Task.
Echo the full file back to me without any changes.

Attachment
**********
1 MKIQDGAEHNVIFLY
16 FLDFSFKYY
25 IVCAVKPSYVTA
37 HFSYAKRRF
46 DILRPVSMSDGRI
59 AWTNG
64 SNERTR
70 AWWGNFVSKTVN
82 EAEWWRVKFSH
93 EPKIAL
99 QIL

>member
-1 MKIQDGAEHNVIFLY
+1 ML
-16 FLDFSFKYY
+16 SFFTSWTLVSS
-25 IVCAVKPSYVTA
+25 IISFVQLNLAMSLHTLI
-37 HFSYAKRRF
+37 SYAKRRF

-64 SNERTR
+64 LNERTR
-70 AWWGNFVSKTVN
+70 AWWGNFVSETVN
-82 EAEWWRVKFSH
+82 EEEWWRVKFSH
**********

1 MKIQDGAEHNVIFLY
16 FLDFSFKYY
25 IVCAVKPSYVTA
37 HFSYAKRRF
46 DILRPVSMSDGRI
59 AWTNG
64 SNERTR
70 AWWGNFVSKTVN
82 EAEWWRVKFSH
93 EPKIAL
99 QIL

>member
-1 MKIQDGAEHNVIFLY
+1 ML
-16 FLDFSFKYY
+16 SFFTSWTLVSS
-25 IVCAVKPSYVTA
+25 IISFVQLNLAMSLHTLI
-37 HFSYAKRRF
+37 SYAKRRF

-64 SNERTR
+64 LNERTR
-70 AWWGNFVSKTVN
+70 AWWGNFVSETVN
-82 EAEWWRVKFSH
+82 EEEWWRVKFSH